This is hard to do, because you have to prove that your attorney performed worse than reasonably expected and that, had you been given a different attorney, the outcome would have been different. These kinds of cases seldom prevail. Still, if you are granted Ineffective Assistance of Counsel, you might be allowed to start the entire case over with a new attorney. We never recommend that a client counts on winning their case on appeal.
Am I allowed to fire my court-appointed attorney?
You are allowed to fire your court-appointed attorney at any point during your case, so long as you are not a minor. However, if you decide to fire your court-appointed attorney, it is unlikely that the court will appoint you a new attorney. If you are in this situation, you have two choices: you can represent yourself which is a terrible idea, or you can hire a new attorney on your own.
We never recommend trying to represent yourself, so it would be in your best interest to find an effective CPS defense attorney to hire. Keep in mind that in Michigan, Children’s Protective Services will be represented by a well paid, highly experienced attorney.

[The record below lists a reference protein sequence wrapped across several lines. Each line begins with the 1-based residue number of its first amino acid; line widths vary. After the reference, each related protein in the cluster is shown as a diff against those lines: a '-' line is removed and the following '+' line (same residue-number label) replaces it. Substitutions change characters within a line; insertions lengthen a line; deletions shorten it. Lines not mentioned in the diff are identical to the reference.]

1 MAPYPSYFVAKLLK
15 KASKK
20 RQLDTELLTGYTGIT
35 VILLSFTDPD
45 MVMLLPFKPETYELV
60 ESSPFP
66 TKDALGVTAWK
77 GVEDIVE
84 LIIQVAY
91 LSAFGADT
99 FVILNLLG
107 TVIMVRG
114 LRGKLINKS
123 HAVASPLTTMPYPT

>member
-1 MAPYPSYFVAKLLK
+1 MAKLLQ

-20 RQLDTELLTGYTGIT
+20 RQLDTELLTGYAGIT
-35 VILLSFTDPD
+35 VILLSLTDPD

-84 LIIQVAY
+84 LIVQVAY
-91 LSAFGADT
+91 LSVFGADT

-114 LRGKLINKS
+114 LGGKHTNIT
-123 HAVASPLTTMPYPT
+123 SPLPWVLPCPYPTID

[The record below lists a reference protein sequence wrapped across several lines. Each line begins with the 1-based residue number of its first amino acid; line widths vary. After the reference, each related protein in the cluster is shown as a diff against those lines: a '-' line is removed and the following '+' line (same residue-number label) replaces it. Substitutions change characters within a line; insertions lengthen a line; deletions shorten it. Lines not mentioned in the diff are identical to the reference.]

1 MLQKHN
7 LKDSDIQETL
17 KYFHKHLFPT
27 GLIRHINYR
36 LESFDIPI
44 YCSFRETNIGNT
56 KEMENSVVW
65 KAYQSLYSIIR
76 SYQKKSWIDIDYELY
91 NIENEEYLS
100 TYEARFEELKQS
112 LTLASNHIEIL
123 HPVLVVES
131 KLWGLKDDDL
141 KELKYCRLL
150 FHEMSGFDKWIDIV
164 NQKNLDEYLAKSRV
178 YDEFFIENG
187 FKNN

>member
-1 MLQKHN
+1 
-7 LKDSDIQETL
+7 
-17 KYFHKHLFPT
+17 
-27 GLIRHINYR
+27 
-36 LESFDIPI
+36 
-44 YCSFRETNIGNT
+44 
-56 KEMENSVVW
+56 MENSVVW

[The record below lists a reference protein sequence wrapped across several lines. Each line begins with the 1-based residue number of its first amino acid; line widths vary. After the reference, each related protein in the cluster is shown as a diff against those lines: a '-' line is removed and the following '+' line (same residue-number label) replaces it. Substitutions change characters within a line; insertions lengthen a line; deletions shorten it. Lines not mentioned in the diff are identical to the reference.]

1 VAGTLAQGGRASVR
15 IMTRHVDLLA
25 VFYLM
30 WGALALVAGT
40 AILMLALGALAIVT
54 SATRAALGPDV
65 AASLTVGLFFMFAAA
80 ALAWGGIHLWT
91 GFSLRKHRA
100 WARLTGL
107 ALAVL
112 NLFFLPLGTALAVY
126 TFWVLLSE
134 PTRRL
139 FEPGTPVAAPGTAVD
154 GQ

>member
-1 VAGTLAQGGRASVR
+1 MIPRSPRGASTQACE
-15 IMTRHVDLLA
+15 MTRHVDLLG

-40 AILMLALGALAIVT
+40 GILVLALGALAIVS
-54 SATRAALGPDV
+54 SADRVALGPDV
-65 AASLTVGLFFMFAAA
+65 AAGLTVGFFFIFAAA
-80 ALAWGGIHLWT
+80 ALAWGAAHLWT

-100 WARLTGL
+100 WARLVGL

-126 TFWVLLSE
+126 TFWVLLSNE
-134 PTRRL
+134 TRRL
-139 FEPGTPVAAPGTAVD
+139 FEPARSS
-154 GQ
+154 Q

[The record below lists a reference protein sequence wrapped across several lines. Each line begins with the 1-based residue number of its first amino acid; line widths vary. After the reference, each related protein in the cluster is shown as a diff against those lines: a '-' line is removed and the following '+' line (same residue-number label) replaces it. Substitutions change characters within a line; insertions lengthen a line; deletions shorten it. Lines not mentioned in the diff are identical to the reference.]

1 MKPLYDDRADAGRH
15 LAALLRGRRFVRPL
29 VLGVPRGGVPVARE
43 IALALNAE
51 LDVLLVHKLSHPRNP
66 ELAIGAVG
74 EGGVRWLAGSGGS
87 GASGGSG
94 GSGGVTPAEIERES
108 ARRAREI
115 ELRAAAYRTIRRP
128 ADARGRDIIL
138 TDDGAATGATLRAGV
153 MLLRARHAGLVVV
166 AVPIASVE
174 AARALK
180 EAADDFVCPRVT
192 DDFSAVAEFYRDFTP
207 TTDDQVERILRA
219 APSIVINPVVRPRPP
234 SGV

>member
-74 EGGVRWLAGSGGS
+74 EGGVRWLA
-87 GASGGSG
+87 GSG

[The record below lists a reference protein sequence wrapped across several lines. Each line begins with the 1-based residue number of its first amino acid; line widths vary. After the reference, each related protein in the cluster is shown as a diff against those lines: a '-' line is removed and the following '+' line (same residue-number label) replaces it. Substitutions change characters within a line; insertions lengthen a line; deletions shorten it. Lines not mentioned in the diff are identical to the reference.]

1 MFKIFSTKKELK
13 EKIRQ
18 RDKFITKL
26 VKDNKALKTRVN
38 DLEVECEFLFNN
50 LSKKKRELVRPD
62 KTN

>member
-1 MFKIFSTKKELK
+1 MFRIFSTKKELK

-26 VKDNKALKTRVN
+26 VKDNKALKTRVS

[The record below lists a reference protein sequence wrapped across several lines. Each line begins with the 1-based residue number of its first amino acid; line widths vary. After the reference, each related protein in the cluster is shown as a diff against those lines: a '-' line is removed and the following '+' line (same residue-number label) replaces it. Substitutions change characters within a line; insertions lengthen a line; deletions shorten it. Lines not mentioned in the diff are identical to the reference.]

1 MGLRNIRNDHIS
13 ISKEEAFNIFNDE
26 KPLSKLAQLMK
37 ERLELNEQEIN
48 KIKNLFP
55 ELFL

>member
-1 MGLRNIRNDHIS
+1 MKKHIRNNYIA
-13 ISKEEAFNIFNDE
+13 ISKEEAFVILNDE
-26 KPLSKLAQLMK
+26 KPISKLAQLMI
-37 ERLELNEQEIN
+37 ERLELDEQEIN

At The Kronzek Firm, we take many Children’s Protective Services cases from clients who have just fired their court-appointed attorney and are looking for a more skilled lawyer to represent them. If you have doubts about your court-appointed attorney, we recommend looking for other options sooner rather than later. The more time we have to prepare your defense, the better. We will also help you fire your court-appointed attorney. Call us at 866-766-5245 to discuss your case.